Scott A. Perry was sentenced Monday to a jail term of 72 hours to six months for driving while under the influence of alcohol while on duty as Laceyville’s police chief.
However, the sentencing Bradford County Court judge, Maureen Beirne, gave Perry credit for time served for the 28 days he had spent as an inpatient at an alcohol rehab facility following his arrest. The judge then ordered that Perry be immediately paroled. Perry will not have to serve any jail time, unless he violates the terms of his parole, District Attorney Dan Barrett said.
Perry, 48, of Clarks Summit, was also ordered to pay a $1,000 fine and the costs of prosecution and must undergo a period of counseling for his alcohol problem.
In addition, Perry must spend at least 24 hours on a DUI litter brigade and must participate in a victim impact panel for DUI offenders.
He will also lose his driver’s license for one year.
On April 14, Perry had pleaded guilty to the DUI charge, which stemmed from an incident that occurred on Dec. 9 in Wysox and Standing Stone townships.
At Monday’s sentencing hearing, Perry’s attorney, Jason Mattioli of Scranton, told the judge that there were two sides to Perry.
On the one hand, he is a “good-natured, educated, hard-working” individual who would give his last $5 to someone if they needed it, Mattioli said.
The other side of Perry emerged when he drank, his lawyer said.
“He is not a social drinker,” Mattioli said. “He is an alcoholic. He has been an alcoholic since he was a very young man.”
Perry, who has a bachelor’s degree in criminal justice, had, due to his alcohol problem, lost a prior job as an investigator in the fraud unit in the Attorney General’s Office in Allentown, Mattioli said.
He later spent a long time being sober, before alcoholism “reared its ugly head” again, Mattioli said.
Perry was an inpatient in an alcohol rehab facility from July 11, 2014, through Aug. 8, 2014, when he was successfully discharged, Judge Beirne said.
Perry voluntarily admitted himself to the Marworth Alcohol & Chemical Dependency Treatment Center in Waverly, immediately following his arrest, and was successfully discharged 28 days later on Jan. 5, the judge said.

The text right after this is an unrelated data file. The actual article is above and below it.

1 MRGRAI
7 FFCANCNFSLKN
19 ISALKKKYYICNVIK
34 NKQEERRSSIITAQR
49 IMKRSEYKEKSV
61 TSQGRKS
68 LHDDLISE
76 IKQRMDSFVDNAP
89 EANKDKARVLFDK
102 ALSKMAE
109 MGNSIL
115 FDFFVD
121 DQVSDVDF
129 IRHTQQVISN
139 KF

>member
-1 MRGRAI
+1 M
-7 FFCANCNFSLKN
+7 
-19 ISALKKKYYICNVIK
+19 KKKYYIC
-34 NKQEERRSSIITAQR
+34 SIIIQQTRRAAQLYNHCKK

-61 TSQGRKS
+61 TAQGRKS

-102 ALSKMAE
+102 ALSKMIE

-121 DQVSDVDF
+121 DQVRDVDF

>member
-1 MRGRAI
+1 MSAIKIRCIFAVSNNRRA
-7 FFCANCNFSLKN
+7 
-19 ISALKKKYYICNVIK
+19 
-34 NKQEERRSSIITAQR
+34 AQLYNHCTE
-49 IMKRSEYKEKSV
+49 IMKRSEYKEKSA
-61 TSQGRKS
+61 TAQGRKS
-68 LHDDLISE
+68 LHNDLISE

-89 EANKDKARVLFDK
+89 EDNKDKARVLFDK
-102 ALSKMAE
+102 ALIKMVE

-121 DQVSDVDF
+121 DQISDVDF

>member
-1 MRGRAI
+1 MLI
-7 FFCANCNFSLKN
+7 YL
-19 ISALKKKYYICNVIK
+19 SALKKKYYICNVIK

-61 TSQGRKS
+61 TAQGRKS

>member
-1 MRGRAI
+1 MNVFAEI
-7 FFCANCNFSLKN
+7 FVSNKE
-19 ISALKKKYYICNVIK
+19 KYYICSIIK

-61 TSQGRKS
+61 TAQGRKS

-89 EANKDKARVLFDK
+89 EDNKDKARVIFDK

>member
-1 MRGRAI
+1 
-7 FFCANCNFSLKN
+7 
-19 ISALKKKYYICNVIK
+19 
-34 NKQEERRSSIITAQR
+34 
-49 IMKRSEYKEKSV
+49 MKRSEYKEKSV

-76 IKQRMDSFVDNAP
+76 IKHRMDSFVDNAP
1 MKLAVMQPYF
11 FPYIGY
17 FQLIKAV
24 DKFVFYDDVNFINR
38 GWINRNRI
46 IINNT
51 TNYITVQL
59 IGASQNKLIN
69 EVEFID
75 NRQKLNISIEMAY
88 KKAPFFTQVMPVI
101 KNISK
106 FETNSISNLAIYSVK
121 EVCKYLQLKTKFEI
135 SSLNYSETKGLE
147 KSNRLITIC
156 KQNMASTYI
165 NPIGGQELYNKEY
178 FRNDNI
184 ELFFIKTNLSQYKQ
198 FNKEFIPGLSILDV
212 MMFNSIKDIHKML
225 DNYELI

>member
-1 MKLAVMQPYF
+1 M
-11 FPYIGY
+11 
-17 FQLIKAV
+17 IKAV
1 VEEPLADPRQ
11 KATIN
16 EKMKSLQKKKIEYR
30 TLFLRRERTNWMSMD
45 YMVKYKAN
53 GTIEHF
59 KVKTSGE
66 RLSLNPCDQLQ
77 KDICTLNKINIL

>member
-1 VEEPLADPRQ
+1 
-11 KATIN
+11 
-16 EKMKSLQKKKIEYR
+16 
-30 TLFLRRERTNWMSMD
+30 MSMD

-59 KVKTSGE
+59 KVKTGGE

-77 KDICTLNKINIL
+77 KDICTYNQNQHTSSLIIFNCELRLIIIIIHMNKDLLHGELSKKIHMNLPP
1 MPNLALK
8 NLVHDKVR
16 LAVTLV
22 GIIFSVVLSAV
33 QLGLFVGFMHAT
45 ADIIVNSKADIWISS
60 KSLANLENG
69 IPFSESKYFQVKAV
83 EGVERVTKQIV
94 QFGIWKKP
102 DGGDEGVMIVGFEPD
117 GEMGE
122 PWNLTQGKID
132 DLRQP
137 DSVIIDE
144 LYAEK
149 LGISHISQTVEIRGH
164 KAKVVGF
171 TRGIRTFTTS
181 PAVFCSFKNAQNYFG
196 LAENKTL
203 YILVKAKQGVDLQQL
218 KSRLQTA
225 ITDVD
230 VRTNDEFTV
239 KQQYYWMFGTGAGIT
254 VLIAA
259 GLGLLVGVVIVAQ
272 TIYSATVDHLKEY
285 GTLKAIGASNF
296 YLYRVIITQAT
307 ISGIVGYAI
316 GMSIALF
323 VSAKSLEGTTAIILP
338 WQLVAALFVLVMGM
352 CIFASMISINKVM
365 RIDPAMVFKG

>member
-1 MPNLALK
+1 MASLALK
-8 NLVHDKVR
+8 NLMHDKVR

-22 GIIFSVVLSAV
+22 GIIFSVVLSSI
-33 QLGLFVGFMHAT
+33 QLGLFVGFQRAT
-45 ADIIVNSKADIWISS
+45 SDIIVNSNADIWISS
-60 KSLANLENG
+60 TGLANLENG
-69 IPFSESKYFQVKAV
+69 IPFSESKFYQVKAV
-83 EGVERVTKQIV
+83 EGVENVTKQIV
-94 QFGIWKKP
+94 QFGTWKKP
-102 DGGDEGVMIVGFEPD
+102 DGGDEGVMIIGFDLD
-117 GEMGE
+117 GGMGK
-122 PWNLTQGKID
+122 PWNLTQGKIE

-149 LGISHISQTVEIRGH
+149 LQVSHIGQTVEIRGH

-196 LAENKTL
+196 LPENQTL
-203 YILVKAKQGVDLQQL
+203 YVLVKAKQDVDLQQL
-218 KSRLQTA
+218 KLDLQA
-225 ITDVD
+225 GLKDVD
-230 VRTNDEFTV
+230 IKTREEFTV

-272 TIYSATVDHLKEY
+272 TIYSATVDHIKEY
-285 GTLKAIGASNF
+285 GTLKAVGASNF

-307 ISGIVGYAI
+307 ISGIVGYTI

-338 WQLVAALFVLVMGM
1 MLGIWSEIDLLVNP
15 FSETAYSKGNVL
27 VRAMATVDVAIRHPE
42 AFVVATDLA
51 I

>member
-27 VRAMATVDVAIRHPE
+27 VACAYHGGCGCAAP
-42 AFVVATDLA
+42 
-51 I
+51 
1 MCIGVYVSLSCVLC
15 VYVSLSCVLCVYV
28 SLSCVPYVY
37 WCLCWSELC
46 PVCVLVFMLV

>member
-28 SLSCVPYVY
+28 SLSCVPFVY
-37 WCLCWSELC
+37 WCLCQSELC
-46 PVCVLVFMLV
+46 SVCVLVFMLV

Perry is currently attending Alcoholics Anonymous meetings on almost a daily basis and is receiving counseling through Marworth’s outpatient program, the judge said.
Perry’s sentence is consistent with the recommendations of the Bradford County Probation Office and is in line with sentences handed down to other DUI offenders in similar circumstances, the judge said.
The incident that led to Perry’s arrest began on Dec. 9 in Wysox District Court, where several court employees approached state police at the scene with concerns that Perry was under the influence of alcohol.
State troopers said there was a strong odor of alcohol coming from Perry as he passed by them in a hallway in the court office.
State troopers said they made an attempt to stop Perry from exiting the building, but he proceeded to leave and enter his unmarked patrol vehicle, and he then drove east on Route 6.
State police then followed Perry and pulled him over on Route 6 in Standing Stone Township. A blood test showed that Perry’s blood alcohol content on the day of his arrest was .217 percent, police said.
On Feb. 3, the Laceyville Borough Council terminated Perry as Laceyville’s police chief.
Because Perry is a first-time DUI offender whose blood alcohol content was over .16 percent, he faced a mandatory jail term of at least three days and a maximum jail sentence of six months, District Attorney Dan Barrett said after the sentencing.
It is a “fairly standard accommodation” for a judge to give a DUI offender credit for time served in an alcohol rehab facility, Barrett said. However, “not many first-offense DUI defendants go to a residential alcohol treatment facility” after they are arrested, he said.
Barrett said he expects that Perry will have to complete a six-month alcohol counseling program as part of his sentence.